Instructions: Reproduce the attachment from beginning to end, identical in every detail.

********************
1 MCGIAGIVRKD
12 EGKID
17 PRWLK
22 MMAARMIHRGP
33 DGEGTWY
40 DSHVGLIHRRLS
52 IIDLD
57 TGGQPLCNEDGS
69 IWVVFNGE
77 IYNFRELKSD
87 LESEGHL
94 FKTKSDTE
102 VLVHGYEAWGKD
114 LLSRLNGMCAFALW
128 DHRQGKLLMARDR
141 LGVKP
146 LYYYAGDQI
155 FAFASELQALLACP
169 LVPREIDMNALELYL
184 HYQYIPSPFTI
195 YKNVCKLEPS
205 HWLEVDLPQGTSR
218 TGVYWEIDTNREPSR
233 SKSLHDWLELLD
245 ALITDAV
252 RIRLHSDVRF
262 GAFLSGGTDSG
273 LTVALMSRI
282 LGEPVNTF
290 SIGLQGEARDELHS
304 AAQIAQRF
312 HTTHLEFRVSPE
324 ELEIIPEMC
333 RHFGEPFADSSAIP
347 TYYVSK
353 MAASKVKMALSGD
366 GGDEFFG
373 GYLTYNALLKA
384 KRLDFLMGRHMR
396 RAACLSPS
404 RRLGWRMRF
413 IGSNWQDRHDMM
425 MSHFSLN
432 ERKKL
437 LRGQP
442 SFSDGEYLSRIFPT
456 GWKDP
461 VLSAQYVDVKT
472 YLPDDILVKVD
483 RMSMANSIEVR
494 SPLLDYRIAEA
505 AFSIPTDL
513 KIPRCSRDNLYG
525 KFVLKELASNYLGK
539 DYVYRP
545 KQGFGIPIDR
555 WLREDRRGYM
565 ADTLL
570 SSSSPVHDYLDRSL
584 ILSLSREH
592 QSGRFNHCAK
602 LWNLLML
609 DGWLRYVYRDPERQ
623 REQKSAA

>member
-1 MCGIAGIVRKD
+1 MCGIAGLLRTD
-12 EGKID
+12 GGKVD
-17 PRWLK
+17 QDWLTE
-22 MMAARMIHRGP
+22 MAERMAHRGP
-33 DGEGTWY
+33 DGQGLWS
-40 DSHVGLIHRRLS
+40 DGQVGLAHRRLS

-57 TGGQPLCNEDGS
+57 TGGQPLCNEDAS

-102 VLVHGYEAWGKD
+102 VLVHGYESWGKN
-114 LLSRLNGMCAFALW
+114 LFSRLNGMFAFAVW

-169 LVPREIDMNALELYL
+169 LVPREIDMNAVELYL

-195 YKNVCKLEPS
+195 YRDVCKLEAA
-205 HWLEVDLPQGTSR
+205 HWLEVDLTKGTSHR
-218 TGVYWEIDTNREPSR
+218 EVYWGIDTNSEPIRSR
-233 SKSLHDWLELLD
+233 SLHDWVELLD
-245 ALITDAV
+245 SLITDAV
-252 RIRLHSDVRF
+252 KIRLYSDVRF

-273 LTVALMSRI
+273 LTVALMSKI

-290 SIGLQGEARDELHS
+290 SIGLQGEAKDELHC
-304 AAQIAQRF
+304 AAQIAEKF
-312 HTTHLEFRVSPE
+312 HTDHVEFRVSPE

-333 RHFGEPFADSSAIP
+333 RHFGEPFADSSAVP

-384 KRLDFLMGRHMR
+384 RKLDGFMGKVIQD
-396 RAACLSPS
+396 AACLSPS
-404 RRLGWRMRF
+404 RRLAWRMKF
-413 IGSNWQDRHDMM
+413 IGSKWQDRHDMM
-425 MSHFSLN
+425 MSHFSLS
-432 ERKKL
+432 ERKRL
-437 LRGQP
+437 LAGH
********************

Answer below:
1 MCGIAGIVRKD
12 EGKID
17 PRWLK
22 MMAARMIHRGP
33 DGEGTWY
40 DSHVGLIHRRLS
52 IIDLD
57 TGGQPLCNEDGS
69 IWVVFNGE
77 IYNFRELKSD
87 LESEGHL
94 FKTKSDTE
102 VLVHGYEAWGKD
114 LLSRLNGMCAFALW
128 DHRQGKLLMARDR
141 LGVKP
146 LYYYAGDQI
155 FAFASELQALLACP
169 LVPREIDMNALELYL
184 HYQYIPSPFTI
195 YKNVCKLEPS
205 HWLEVDLPQGTSR
218 TGVYWEIDTNREPSR
233 SKSLHDWLELLD
245 ALITDAV
252 RIRLHSDVRF
262 GAFLSGGTDSG
273 LTVALMSRI
282 LGEPVNTF
290 SIGLQGEARDELHS
304 AAQIAQRF
312 HTTHLEFRVSPE
324 ELEIIPEMC
333 RHFGEPFADSSAIP
347 TYYVSK
353 MAASKVKMALSGD
366 GGDEFFG
373 GYLTYNALLKA
384 KRLDFLMGRHMR
396 RAACLSPS
404 RRLGWRMRF
413 IGSNWQDRHDMM
425 MSHFSLN
432 ERKKL
437 LRGQP
442 SFSDGEYLSRIFPT
456 GWKDP
461 VLSAQYVDVKT
472 YLPDDILVKVD
483 RMSMANSIEVR
494 SPLLDYRIAEA
505 AFSIPTDL
513 KIPRCSRDNLYG
525 KFVLKELASNYLGK
539 DYVYRP
545 KQGFGIPIDR
555 WLREDRRGYM
565 ADTLL
570 SSSSPVHDYLDRSL
584 ILSLSREH
592 QSGRFNHCAK
602 LWNLLML
609 DGWLRYVYRDPERQ
623 REQKSAA

>member
-1 MCGIAGIVRKD
+1 MCGIAGLLRTD
-12 EGKID
+12 GGKVD
-17 PRWLK
+17 QDWLTE
-22 MMAARMIHRGP
+22 MAERMAHRGP
-33 DGEGTWY
+33 DGQGLWS
-40 DSHVGLIHRRLS
+40 DGQVGLAHRRLS

-57 TGGQPLCNEDGS
+57 TGGQPLCNEDAS

-102 VLVHGYEAWGKD
+102 VLVHGYESWGKN
-114 LLSRLNGMCAFALW
+114 LFSRLNGMFAFAVW

-169 LVPREIDMNALELYL
+169 LVPREIDMNAVELYL

-195 YKNVCKLEPS
+195 YRDVCKLEAA
-205 HWLEVDLPQGTSR
+205 HWLEVDLTKGTSHR
-218 TGVYWEIDTNREPSR
+218 EVYWGIDTNSEPIRSR
-233 SKSLHDWLELLD
+233 SLHDWVELLD
-245 ALITDAV
+245 SLITDAV
-252 RIRLHSDVRF
+252 KIRLYSDVRF

-273 LTVALMSRI
+273 LTVALMSKI

-290 SIGLQGEARDELHS
+290 SIGLQGEAKDELHC
-304 AAQIAQRF
+304 AAQIAEKF
-312 HTTHLEFRVSPE
+312 HTDHVEFRVSPE

-333 RHFGEPFADSSAIP
+333 RHFGEPFADSSAVP

-384 KRLDFLMGRHMR
+384 RKLDGFMGKVIQD
-396 RAACLSPS
+396 AACLSPS
-404 RRLGWRMRF
+404 RRLAWRMKF
-413 IGSNWQDRHDMM
+413 IGSKWQDRHDMM
-425 MSHFSLN
+425 MSHFSLS
-432 ERKKL
+432 ERKRL
-437 LRGQP
+437 LAGH